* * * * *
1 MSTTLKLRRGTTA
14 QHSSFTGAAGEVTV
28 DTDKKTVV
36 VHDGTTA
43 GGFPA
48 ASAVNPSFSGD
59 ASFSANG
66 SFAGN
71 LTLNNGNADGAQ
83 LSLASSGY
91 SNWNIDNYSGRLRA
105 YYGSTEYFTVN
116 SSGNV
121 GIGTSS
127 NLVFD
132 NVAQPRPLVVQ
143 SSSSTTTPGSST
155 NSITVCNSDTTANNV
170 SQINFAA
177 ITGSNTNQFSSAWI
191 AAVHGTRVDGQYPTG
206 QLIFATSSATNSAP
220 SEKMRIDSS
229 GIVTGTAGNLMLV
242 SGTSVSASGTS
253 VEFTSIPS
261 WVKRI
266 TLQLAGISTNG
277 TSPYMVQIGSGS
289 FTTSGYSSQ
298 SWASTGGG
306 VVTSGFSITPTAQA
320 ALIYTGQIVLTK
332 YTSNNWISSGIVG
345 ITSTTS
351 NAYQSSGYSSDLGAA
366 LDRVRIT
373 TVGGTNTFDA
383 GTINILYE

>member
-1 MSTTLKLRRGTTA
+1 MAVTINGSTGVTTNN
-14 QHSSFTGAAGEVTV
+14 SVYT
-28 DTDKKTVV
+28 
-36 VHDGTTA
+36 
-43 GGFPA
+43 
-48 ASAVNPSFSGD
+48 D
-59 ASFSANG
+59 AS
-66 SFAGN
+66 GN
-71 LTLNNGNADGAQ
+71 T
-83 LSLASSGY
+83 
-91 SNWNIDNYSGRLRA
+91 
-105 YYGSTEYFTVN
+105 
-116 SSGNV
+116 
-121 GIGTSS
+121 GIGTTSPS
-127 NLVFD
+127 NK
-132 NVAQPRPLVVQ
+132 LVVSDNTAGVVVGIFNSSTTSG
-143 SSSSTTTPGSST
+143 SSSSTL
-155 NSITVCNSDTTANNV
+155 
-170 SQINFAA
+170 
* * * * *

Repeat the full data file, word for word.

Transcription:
1 MSTTLKLRRGTTA
14 QHSSFTGAAGEVTV
28 DTDKKTVV
36 VHDGTTA
43 GGFPA
48 ASAVNPSFSGD
59 ASFSANG
66 SFAGN
71 LTLNNGNADGAQ
83 LSLASSGY
91 SNWNIDNYSGRLRA
105 YYGSTEYFTVN
116 SSGNV
121 GIGTSS
127 NLVFD
132 NVAQPRPLVVQ
143 SSSSTTTPGSST
155 NSITVCNSDTTANNV
170 SQINFAA
177 ITGSNTNQFSSAWI
191 AAVHGTRVDGQYPTG
206 QLIFATSSATNSAP
220 SEKMRIDSS
229 GIVTGTAGNLMLV
242 SGTSVSASGTS
253 VEFTSIPS
261 WVKRI
266 TLQLAGISTNG
277 TSPYMVQIGSGS
289 FTTSGYSSQ
298 SWASTGGG
306 VVTSGFSITPTAQA
320 ALIYTGQIVLTK
332 YTSNNWISSGIVG
345 ITSTTS
351 NAYQSSGYSSDLGAA
366 LDRVRIT
373 TVGGTNTFDA
383 GTINILYE

>member
-1 MSTTLKLRRGTTA
+1 MAVTINGSTGVTTNN
-14 QHSSFTGAAGEVTV
+14 SVYT
-28 DTDKKTVV
+28 
-36 VHDGTTA
+36 
-43 GGFPA
+43 
-48 ASAVNPSFSGD
+48 D
-59 ASFSANG
+59 AS
-66 SFAGN
+66 GN
-71 LTLNNGNADGAQ
+71 T
-83 LSLASSGY
+83 
-91 SNWNIDNYSGRLRA
+91 
-105 YYGSTEYFTVN
+105 
-116 SSGNV
+116 
-121 GIGTSS
+121 GIGTTSPS
-127 NLVFD
+127 NK
-132 NVAQPRPLVVQ
+132 LVVSDNTAGVVVGIFNSSTTSG
-143 SSSSTTTPGSST
+143 SSSSTL
-155 NSITVCNSDTTANNV
+155 
-170 SQINFAA
+170 